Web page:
Health Innovations                                                                                          August  2017
SIM: Continued success on the horizon

The Colorado State Innovation Model (SIM) team had a productive site visit with federal partners from the Centers for Medicare & Medicaid Innovation (CMMI) last month, and are eager to welcome cohort-2 practices into the fold this September.

The two-day visit with CMMI included presentations from SIM providers, university partners, local public health agency representatives and regional health connectors, who shared practical perspectives on what it takes to integrate behavioral and physical health in primary care settings, to reduce mental health stigma and to help providers capitalize on community resources. CMMI leadership asked thoughtful questions and appreciated the opportunity to hear different perspectives on the work underway in Colorado. The team also shared demographics for practices accepted into cohort 2, which helps round out the SIM presence in the state, and data that shows progress among cohort-1 practices. Click here to see the map that includes SIM cohorts 1 and 2 practices.

As we prepare to welcome cohort 2, the SIM team is preparing to launch its last application for cohort 3 this winter. Please encourage primary care providers to apply and capitalize on this opportunity to receive valuable coaching and guidance to deliver whole-person care and test alternative payment models. Stay tuned for more information.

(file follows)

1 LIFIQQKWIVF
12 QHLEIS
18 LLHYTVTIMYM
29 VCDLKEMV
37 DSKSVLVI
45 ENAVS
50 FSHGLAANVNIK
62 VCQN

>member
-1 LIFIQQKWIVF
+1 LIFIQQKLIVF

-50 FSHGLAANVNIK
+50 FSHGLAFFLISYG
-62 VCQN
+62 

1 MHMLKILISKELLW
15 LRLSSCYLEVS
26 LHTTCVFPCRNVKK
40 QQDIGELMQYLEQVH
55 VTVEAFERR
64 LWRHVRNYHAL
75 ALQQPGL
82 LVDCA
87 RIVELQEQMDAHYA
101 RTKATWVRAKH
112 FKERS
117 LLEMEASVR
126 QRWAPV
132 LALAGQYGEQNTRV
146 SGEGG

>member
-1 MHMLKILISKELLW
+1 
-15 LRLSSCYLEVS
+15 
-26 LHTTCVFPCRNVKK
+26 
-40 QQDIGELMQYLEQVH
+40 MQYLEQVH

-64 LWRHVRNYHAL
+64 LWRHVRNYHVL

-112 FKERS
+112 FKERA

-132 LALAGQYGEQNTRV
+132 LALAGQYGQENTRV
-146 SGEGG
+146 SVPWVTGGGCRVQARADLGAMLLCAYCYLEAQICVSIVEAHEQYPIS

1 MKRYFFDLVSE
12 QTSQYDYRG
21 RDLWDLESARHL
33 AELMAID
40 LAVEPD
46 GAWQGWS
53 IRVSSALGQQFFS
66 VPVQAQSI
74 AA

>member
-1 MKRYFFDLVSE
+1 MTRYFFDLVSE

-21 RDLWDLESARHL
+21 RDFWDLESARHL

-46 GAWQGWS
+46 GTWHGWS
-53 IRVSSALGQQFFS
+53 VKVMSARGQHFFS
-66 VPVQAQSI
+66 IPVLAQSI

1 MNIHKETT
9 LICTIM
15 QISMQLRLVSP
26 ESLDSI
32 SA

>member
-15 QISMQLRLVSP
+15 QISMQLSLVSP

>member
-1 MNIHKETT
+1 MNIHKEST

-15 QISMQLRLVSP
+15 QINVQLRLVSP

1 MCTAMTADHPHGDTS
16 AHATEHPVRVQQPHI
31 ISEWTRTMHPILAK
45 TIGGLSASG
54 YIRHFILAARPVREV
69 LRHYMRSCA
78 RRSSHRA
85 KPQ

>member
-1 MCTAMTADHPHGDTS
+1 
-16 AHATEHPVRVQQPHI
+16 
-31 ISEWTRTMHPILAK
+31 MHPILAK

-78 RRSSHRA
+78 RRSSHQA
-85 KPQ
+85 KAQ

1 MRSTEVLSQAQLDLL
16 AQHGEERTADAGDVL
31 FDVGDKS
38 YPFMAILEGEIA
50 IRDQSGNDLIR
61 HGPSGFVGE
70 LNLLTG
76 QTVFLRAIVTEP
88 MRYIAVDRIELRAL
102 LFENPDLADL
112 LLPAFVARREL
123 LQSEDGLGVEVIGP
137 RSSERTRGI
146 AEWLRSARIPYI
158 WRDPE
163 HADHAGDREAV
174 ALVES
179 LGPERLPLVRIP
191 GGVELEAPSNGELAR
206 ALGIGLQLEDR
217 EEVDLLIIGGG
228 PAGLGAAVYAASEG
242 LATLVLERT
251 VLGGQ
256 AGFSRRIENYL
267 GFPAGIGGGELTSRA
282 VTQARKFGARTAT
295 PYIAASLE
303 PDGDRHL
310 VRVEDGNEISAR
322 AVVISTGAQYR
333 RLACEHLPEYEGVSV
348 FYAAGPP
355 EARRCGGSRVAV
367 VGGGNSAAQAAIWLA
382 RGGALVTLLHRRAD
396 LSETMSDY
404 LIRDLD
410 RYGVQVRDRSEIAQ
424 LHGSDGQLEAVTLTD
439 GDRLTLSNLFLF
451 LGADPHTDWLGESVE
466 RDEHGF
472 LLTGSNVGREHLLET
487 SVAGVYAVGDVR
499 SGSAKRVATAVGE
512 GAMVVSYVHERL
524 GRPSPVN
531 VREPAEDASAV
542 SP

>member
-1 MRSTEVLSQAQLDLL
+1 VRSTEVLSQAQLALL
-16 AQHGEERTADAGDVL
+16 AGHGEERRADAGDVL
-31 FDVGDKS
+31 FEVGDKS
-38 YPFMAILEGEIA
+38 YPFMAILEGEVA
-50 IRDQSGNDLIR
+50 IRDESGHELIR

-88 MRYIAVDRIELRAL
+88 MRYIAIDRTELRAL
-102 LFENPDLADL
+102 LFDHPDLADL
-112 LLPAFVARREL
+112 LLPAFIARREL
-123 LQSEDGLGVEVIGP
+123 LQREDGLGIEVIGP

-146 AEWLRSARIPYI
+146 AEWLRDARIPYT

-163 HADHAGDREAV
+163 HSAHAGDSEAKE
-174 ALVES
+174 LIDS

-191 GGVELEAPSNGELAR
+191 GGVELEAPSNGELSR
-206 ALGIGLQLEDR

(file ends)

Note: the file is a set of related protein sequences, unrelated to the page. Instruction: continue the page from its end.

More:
Successfully integrating care improves patient’s life

The Colorado State Innovation Model is working with four community mental health centers (CMHCs) during the initiative’s four-year time frame to integrate physical health into mental health settings. In addition, SIM will help 400 primary care practice sites integrate behavioral and physical health. The ability to deliver this type of “whole-person care” has been shown to improve patient outcomes as illustrated in the short example below. Learn more about the CMHCs and the innovative work underway in the SIM podcast series.

CMHC example: A patient who receives care at one of the SIM-funded CMHC sites had an A1C level that was so high it was off the charts or “unreadable,” according to a primary care provider. As background, A1C is a common test of blood sugar levels used to diagnose and monitor type 1 and type 2 diabetes. A normal A1C level for someone without diabetes is below approximately 5.7%, a value of 8% indicates uncontrolled diabetes, and a level of 7% or lower is a common treatment target for someone with diabetes.

After one month the patient’s A1C dropped to 10% and then to 6% after two months of working with a team that comprised the patient, a federally-qualified health center (FQHC) nurse, a behavioral health professional, and a health coach. The team created a plan that included daily appointments with an FQHC nurse for insulin injections. The patient developed a strong relationship with the nurse, which helped the patient engage in care, discuss diet and exercise options, and learn to self-administer the injections. The patient’s diabetes is now well-controlled, which marks a true success for integrated care.